(Allott 1960, 1970; see also: Law: Imposition, Reception, and Colonial.) Roseveare (2013) defines legal pluralism as “the existence of multiple sources of law (governmental and non-state) within the same geographical area. Although the rule of law is often presented as a law developed and administered by the state, a growing body of evidence suggests that the establishment of a range of legal and quasi-legal mechanisms of security and justice creates choices for individuals, communities, and even the state itself” (p. 39). The UN (2011a, pp. 67-68) identifies three main types of legal pluralism: Within state law, another type of legal pluralism has been formed. State legal systems recognize African indigenous customary and religious law systems. “Recognition” here refers to the policy in which the legal systems of the State treat the institutions or norms of customary and religious law as parts of State law, give effect to them and apply them in the same manner as the institutions and norms of the received law. In some British colonies, a policy of recognition was pursued from the beginning and eventually adopted everywhere. This is not a problem of the past. In the former colonies, most courts still apply customary law to many disputes involving rural populations. Parts of customary law are thus incorporated into State law.

This is a case of constructed legal pluralism. However, the application of customary law concerns only substantive rules; State court procedures are always designed by the state. Thus, “traditional” substantive law is applied in proceedings under national law, which has made significant changes to the substantive rules. In fact, two types of customary law coexist: local law, as developed and applied by the local population itself; and “customary law” or “traditional law” as applied by State institutions. These two legal forms are not completely independent, but are complex in relation to each other and to State law. Dutch authors who wrote about colonial law, such as Van Vollenhoven, were well aware of what was happening (Holleman 1981). The term adat law was developed precisely to indicate the difference with adat – the Malay term for local customs in the broadest sense of the word, way of life. Today, the term Adat law is generally used for both state-defined and local versions of common law. 25. It should be noted, however, that the meaning of the concept of `rule of law` has changed.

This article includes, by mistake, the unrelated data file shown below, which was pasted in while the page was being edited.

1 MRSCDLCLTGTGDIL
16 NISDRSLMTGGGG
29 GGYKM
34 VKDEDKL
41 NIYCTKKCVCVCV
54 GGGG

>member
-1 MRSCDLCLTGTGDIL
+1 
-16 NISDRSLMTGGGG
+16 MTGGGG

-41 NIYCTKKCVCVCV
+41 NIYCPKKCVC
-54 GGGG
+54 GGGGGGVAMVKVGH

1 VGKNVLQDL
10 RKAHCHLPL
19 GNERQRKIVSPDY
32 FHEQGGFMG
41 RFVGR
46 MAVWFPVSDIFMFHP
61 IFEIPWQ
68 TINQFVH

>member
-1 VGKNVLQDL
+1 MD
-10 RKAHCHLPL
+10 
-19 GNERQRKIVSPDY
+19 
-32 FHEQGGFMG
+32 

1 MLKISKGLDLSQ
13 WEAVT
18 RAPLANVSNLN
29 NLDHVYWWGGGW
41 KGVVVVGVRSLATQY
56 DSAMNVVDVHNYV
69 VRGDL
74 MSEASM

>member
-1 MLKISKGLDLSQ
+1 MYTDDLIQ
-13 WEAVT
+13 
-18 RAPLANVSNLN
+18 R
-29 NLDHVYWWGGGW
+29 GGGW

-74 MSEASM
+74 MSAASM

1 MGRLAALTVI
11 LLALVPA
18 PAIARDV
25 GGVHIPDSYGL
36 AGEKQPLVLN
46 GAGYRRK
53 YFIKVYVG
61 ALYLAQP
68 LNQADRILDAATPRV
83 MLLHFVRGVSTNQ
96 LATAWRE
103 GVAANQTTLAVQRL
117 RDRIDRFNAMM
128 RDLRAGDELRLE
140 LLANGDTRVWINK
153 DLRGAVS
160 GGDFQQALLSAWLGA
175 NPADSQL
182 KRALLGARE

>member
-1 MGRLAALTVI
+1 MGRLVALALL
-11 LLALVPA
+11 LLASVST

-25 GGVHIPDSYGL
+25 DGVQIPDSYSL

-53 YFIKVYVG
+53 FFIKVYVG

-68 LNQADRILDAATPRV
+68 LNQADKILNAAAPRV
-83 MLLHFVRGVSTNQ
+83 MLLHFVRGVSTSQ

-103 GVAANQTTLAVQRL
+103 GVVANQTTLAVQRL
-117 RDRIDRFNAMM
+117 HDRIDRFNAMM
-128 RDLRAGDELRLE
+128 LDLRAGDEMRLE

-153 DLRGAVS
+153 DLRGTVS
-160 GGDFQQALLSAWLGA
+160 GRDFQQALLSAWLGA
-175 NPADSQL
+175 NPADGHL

It is not a question of whether, for example, judicial officials invoke a supposedly external norm to legitimize their actions; rather, it is their need to address directly the notions of legitimacy and justice of those for whom they claim to exercise their authority. The law that imposes its rule is separate neither from the “ruler” nor from the “governed”. This point is discussed in detail in Part 2 of this essay. In today`s world, corporations typically have more than one legal system. Legal pluralism refers to situations of legal coexistence in a single social sphere. Originally described in colonial situations in which the colonial power placed a European legal system above an existing indigenous system, legal pluralism is now understood as a fundamental feature of all legal systems. Advanced capitalist states, as well as colonial and postcolonial states, have several legal systems. Some are rooted in semi-autonomous social spheres that are self-regulating, but are also subject to the regulation of society as a whole, such as commercial networks (Moore 1978) or criminal communities. Many institutions, such as schools and businesses, are developing forms of private administration. Informal but rule-based relationships are characteristic of families, communities and voluntary organizations, although there is considerable debate as to whether such forms of normative order should be called law. Some legal systems openly combine several legal interests from different origins. For example, some ancient and modern societies had a system of “personal law” in which the emergence of certain rules depended on the religious or tribal identity of the parties (see Legal Pluralism; Volks-, Indigen- und Customsrecht).